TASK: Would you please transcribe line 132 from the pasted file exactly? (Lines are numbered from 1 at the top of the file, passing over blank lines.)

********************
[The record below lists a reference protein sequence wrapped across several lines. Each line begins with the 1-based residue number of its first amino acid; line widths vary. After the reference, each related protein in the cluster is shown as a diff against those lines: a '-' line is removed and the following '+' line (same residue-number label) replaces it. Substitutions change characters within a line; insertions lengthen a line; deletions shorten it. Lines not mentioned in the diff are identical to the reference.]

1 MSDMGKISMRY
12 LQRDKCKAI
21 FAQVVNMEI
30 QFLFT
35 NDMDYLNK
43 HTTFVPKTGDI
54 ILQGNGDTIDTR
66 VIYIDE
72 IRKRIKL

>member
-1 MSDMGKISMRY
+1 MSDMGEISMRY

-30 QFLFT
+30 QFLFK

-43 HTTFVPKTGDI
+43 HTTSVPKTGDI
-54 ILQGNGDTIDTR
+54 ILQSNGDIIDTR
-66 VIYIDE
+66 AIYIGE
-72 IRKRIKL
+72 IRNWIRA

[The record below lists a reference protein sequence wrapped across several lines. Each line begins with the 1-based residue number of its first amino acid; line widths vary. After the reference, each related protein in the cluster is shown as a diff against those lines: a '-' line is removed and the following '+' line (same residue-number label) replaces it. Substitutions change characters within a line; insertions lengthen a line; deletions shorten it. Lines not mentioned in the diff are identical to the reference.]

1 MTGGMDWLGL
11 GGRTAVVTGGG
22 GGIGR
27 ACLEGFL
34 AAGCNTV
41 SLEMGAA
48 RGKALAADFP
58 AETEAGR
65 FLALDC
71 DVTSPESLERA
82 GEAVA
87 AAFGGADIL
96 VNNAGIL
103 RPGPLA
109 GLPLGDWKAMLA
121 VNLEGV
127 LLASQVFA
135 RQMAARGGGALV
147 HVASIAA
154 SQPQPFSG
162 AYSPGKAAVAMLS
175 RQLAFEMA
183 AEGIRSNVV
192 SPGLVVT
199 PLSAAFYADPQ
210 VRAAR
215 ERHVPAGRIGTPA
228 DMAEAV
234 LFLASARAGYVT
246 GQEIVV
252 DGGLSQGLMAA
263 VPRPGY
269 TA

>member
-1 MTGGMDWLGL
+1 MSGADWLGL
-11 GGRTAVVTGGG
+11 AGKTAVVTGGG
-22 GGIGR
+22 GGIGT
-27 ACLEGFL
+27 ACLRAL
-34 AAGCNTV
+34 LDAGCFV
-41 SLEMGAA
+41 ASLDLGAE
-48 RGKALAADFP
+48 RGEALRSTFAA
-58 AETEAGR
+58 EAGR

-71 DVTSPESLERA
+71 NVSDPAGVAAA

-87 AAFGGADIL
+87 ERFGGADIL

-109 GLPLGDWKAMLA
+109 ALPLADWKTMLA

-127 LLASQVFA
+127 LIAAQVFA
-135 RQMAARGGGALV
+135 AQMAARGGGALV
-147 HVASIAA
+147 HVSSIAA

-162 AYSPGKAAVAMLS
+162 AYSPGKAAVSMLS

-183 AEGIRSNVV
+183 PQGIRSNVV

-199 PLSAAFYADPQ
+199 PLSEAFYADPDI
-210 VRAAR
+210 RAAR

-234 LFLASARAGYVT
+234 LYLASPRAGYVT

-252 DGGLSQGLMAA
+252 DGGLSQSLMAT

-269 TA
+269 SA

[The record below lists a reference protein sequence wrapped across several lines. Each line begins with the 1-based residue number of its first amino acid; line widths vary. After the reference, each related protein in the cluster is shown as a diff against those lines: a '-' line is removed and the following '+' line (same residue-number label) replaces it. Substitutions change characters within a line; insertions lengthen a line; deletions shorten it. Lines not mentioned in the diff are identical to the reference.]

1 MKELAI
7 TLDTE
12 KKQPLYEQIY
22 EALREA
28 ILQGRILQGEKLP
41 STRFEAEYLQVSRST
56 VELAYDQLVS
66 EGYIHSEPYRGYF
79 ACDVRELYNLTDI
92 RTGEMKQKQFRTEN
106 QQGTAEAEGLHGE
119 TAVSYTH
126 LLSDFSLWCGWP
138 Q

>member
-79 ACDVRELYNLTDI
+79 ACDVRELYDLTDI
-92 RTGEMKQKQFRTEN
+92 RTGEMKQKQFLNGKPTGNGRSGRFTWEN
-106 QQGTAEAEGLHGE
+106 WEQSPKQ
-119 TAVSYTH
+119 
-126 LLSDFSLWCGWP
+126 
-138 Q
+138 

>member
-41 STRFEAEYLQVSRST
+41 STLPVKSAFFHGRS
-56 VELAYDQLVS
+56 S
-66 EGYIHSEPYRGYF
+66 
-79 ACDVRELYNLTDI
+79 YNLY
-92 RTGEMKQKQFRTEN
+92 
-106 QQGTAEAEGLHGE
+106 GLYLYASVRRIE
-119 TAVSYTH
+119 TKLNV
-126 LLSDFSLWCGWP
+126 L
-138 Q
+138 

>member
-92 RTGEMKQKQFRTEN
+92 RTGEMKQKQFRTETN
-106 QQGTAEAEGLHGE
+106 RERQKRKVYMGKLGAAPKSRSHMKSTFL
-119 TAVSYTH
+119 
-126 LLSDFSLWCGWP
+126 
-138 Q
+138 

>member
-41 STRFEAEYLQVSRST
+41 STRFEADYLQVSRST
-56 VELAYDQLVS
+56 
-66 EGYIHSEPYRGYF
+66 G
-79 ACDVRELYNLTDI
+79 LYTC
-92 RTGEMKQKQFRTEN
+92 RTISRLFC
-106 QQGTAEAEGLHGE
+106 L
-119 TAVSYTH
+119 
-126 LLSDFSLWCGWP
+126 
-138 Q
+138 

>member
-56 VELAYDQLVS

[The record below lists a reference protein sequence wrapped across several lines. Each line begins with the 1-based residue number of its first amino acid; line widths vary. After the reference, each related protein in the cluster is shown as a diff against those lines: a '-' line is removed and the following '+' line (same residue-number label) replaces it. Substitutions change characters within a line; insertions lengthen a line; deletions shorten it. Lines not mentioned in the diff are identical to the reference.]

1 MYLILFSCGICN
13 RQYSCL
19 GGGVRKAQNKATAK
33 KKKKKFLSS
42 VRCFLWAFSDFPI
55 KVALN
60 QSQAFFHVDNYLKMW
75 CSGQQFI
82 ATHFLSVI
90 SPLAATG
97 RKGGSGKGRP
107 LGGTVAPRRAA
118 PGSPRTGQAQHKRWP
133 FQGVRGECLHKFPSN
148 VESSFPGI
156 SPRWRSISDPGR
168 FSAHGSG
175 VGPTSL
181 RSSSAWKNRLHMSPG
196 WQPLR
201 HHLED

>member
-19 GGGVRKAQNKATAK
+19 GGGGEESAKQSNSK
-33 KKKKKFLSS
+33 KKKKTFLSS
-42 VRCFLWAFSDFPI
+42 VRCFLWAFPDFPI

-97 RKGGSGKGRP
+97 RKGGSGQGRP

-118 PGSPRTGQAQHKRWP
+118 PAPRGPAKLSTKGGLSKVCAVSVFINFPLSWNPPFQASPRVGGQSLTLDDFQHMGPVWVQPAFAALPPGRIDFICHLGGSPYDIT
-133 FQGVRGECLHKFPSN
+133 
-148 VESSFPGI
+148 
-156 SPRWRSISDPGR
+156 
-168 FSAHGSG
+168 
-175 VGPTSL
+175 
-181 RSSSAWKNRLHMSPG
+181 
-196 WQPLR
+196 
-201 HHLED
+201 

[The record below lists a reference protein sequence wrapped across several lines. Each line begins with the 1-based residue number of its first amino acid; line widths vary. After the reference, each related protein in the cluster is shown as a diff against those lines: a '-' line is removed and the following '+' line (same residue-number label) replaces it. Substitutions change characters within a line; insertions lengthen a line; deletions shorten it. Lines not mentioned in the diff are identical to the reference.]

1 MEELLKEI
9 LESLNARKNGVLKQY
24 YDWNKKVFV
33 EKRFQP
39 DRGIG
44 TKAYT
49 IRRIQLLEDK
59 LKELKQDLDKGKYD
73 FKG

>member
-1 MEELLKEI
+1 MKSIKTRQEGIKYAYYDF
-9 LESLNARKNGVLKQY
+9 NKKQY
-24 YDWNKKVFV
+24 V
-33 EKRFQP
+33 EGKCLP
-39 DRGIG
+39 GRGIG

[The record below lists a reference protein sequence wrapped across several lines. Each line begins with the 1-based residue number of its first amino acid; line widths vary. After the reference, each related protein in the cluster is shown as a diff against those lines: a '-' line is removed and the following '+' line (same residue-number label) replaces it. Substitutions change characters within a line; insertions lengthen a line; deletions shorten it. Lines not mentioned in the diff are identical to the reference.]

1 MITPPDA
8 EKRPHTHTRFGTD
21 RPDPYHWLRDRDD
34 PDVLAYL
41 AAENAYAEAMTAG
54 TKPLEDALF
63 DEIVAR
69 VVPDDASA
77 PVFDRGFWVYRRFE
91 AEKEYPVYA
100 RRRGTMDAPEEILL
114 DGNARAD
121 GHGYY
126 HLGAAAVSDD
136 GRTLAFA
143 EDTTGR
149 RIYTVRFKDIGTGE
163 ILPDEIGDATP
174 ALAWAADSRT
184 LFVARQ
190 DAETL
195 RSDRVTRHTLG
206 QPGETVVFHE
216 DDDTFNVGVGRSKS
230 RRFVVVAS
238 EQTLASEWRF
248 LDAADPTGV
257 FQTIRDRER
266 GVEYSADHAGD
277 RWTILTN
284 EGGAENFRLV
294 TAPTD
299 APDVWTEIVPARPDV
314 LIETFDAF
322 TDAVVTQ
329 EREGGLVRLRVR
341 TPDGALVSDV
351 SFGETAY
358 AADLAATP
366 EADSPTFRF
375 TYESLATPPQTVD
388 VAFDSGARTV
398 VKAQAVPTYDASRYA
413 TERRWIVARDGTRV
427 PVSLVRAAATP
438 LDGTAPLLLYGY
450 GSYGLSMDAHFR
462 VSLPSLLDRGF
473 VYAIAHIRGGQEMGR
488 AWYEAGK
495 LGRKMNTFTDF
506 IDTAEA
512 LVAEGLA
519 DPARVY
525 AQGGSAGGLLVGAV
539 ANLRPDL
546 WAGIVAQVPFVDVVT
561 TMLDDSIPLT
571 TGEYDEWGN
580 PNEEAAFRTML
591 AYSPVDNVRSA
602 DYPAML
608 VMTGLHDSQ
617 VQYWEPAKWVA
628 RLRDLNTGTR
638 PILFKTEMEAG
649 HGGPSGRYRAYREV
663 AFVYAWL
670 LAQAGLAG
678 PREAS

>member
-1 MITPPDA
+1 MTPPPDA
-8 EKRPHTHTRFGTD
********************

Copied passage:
-56 VELAYDQLVS